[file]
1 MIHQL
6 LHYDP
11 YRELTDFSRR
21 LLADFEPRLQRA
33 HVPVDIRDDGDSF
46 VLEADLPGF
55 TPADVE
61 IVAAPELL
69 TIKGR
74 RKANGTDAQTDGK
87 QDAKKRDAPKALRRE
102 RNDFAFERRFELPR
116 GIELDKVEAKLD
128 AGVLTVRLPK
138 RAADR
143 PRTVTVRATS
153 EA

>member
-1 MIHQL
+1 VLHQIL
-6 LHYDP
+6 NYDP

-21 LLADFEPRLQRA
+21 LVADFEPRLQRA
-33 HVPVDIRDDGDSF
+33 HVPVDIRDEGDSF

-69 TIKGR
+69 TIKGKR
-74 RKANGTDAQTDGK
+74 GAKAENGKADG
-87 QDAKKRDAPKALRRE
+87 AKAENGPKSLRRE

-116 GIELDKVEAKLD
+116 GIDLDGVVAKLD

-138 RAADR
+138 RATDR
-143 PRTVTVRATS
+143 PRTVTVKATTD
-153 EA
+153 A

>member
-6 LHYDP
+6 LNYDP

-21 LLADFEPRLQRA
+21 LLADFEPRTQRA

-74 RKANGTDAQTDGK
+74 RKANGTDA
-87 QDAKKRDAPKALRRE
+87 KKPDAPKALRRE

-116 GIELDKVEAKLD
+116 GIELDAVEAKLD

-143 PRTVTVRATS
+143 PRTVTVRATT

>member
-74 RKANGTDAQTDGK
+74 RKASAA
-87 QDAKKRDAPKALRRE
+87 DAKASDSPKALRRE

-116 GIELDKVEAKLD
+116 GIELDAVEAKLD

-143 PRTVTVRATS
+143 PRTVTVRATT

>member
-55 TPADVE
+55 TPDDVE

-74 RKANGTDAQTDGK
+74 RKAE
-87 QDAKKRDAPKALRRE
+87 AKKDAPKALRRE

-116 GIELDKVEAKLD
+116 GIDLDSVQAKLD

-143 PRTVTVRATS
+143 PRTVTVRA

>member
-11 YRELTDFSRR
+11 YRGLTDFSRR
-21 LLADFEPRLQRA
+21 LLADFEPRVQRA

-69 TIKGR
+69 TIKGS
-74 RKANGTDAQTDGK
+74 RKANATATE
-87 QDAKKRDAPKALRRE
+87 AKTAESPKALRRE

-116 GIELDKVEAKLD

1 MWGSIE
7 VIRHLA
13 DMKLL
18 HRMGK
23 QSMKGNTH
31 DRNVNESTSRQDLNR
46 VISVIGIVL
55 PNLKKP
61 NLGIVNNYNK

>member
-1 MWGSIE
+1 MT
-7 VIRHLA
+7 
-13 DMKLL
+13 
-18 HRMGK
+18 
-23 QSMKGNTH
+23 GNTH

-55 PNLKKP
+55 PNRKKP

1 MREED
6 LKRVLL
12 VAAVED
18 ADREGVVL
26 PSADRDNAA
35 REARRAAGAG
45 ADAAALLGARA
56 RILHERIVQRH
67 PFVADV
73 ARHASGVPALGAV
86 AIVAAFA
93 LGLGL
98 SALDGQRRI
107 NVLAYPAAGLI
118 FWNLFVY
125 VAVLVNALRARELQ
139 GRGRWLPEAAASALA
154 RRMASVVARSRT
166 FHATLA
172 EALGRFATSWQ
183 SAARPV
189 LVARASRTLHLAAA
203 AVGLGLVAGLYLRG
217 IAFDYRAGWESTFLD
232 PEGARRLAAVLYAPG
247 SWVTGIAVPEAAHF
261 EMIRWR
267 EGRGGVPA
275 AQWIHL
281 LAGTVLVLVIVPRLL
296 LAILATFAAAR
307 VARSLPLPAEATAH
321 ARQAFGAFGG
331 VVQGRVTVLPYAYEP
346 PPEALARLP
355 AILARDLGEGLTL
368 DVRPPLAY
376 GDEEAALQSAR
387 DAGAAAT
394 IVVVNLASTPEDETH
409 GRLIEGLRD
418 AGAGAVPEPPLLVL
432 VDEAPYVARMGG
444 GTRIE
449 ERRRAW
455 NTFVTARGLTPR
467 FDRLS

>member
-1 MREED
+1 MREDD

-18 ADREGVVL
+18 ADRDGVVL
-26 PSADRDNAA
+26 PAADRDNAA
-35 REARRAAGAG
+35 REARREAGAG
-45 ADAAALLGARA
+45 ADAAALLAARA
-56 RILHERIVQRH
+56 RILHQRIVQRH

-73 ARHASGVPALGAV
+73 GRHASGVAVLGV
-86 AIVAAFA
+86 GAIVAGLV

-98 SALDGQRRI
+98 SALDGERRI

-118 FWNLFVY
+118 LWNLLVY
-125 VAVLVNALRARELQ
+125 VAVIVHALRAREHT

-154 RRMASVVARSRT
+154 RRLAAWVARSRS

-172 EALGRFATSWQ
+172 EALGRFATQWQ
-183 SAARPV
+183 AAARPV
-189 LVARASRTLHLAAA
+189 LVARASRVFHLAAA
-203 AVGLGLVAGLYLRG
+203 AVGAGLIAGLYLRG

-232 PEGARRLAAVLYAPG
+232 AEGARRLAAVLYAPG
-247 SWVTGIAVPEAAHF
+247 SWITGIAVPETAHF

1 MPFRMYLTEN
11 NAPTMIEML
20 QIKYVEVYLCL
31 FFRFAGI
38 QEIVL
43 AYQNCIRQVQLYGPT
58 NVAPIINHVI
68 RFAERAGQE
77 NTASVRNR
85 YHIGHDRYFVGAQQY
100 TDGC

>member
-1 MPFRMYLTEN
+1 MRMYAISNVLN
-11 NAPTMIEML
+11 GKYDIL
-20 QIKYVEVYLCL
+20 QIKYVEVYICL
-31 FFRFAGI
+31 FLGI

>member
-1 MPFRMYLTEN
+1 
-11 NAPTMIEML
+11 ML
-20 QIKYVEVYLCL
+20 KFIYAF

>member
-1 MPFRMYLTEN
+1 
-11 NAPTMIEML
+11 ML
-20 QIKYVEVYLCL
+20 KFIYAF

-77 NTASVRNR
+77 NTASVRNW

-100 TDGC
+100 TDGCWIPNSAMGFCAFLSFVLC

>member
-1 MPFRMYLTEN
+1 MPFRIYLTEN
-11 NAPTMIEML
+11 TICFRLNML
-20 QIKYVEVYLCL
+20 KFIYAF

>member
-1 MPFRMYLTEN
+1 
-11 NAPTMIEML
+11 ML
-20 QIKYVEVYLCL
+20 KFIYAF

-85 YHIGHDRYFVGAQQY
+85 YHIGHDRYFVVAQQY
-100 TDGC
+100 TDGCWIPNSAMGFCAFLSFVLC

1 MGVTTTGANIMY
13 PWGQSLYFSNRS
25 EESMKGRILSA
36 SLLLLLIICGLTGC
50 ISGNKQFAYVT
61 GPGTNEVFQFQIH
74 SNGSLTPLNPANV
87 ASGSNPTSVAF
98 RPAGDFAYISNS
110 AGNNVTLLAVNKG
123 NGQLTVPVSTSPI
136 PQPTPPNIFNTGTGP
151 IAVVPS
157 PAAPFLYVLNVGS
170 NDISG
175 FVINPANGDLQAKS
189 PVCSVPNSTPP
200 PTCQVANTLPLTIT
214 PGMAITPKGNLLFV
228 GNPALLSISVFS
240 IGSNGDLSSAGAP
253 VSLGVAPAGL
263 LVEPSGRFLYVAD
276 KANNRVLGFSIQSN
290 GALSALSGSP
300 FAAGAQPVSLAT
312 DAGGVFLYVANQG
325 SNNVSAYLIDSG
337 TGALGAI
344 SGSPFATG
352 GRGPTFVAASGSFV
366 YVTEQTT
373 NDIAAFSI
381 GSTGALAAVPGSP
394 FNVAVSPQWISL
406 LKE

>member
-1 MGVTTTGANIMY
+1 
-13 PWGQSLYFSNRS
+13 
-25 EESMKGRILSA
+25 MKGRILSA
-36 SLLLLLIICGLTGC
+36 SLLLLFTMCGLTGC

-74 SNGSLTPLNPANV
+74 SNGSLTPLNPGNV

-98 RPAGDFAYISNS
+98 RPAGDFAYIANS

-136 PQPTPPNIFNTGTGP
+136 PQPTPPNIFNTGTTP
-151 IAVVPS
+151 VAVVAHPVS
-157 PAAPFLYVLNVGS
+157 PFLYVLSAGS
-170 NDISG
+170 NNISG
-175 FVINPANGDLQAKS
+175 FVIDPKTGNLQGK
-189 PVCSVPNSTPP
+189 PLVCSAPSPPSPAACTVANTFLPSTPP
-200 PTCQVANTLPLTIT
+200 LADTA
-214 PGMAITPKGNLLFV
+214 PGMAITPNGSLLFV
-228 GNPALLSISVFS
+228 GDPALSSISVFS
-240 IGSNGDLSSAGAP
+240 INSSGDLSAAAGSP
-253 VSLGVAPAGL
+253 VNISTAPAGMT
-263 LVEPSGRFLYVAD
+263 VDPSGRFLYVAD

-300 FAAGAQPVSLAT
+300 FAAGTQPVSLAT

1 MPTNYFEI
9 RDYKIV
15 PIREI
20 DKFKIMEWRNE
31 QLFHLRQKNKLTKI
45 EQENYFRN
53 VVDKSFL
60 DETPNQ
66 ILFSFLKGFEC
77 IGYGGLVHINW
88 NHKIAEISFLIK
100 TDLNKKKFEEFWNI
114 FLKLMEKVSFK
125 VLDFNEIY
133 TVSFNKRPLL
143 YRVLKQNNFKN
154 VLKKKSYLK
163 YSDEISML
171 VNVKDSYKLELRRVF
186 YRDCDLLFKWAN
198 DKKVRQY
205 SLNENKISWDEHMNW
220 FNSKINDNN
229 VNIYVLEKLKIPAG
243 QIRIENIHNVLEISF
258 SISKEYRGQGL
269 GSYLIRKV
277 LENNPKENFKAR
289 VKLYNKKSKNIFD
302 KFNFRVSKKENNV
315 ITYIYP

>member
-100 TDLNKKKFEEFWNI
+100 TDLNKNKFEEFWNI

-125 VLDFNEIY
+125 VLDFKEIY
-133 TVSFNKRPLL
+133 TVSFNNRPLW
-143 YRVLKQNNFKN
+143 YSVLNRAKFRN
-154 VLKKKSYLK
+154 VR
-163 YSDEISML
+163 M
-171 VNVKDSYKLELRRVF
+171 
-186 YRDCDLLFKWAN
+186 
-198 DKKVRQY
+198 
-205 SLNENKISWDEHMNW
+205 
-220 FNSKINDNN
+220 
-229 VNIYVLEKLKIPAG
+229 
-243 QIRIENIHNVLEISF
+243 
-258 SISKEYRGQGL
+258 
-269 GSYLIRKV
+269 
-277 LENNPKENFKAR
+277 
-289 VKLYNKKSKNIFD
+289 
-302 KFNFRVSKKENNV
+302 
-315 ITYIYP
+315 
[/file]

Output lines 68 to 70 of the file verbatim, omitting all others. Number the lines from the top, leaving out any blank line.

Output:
-87 QDAKKRDAPKALRRE
+87 AKKDAPKALRRE

-116 GIELDKVEAKLD